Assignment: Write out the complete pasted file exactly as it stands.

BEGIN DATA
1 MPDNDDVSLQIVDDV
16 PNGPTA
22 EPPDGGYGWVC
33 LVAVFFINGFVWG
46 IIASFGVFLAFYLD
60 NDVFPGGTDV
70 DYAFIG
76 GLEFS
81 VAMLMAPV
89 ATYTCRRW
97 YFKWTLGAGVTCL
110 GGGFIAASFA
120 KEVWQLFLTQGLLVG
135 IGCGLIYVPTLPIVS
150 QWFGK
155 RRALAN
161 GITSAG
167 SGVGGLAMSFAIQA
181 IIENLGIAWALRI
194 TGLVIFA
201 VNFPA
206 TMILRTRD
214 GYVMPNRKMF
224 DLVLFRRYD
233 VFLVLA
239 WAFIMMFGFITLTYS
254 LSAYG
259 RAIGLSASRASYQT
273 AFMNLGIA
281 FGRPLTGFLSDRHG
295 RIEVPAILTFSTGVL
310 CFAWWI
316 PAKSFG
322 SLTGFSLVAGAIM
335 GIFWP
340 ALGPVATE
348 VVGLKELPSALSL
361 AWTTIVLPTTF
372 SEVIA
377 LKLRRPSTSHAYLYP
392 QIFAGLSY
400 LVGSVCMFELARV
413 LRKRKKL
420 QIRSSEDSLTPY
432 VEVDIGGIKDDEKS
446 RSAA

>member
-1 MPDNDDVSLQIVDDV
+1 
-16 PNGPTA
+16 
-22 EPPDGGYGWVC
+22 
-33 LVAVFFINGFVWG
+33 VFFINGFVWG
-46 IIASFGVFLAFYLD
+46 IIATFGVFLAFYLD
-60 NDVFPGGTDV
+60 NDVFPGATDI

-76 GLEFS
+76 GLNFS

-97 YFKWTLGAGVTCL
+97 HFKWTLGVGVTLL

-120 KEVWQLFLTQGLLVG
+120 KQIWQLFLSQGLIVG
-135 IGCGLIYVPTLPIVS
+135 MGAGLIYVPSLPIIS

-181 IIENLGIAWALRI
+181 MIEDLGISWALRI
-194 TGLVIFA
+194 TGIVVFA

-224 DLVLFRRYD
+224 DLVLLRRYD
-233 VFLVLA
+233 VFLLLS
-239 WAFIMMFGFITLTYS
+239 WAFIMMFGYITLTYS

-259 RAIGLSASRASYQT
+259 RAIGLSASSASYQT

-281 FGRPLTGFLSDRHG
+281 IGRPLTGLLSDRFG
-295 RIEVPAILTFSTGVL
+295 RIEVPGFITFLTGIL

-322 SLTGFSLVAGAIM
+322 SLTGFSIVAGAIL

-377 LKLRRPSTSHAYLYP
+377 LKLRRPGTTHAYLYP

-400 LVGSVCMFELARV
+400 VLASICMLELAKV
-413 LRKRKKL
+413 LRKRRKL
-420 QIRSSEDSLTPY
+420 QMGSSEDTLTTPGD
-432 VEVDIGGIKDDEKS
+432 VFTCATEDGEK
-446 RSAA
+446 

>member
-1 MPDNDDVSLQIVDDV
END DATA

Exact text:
1 MPDNDDVSLQIVDDV
16 PNGPTA
22 EPPDGGYGWVC
33 LVAVFFINGFVWG
46 IIASFGVFLAFYLD
60 NDVFPGGTDV
70 DYAFIG
76 GLEFS
81 VAMLMAPV
89 ATYTCRRW
97 YFKWTLGAGVTCL
110 GGGFIAASFA
120 KEVWQLFLTQGLLVG
135 IGCGLIYVPTLPIVS
150 QWFGK
155 RRALAN
161 GITSAG
167 SGVGGLAMSFAIQA
181 IIENLGIAWALRI
194 TGLVIFA
201 VNFPA
206 TMILRTRD
214 GYVMPNRKMF
224 DLVLFRRYD
233 VFLVLA
239 WAFIMMFGFITLTYS
254 LSAYG
259 RAIGLSASRASYQT
273 AFMNLGIA
281 FGRPLTGFLSDRHG
295 RIEVPAILTFSTGVL
310 CFAWWI
316 PAKSFG
322 SLTGFSLVAGAIM
335 GIFWP
340 ALGPVATE
348 VVGLKELPSALSL
361 AWTTIVLPTTF
372 SEVIA
377 LKLRRPSTSHAYLYP
392 QIFAGLSY
400 LVGSVCMFELARV
413 LRKRKKL
420 QIRSSEDSLTPY
432 VEVDIGGIKDDEKS
446 RSAA

>member
-1 MPDNDDVSLQIVDDV
+1 
-16 PNGPTA
+16 
-22 EPPDGGYGWVC
+22 
-33 LVAVFFINGFVWG
+33 VFFINGFVWG
-46 IIASFGVFLAFYLD
+46 IIATFGVFLAFYLD
-60 NDVFPGGTDV
+60 NDVFPGATDI

-76 GLEFS
+76 GLNFS

-97 YFKWTLGAGVTCL
+97 HFKWTLGVGVTLL

-120 KEVWQLFLTQGLLVG
+120 KQIWQLFLSQGLIVG
-135 IGCGLIYVPTLPIVS
+135 MGAGLIYVPSLPIIS

-181 IIENLGIAWALRI
+181 MIEDLGISWALRI
-194 TGLVIFA
+194 TGIVVFA

-224 DLVLFRRYD
+224 DLVLLRRYD
-233 VFLVLA
+233 VFLLLS
-239 WAFIMMFGFITLTYS
+239 WAFIMMFGYITLTYS

-259 RAIGLSASRASYQT
+259 RAIGLSASSASYQT

-281 FGRPLTGFLSDRHG
+281 IGRPLTGLLSDRFG
-295 RIEVPAILTFSTGVL
+295 RIEVPGFITFLTGIL

-322 SLTGFSLVAGAIM
+322 SLTGFSIVAGAIL

-377 LKLRRPSTSHAYLYP
+377 LKLRRPGTTHAYLYP

-400 LVGSVCMFELARV
+400 VLASICMLELAKV
-413 LRKRKKL
+413 LRKRRKL
-420 QIRSSEDSLTPY
+420 QMGSSEDTLTTPGD
-432 VEVDIGGIKDDEKS
+432 VFTCATEDGEK
-446 RSAA
+446 

>member
-1 MPDNDDVSLQIVDDV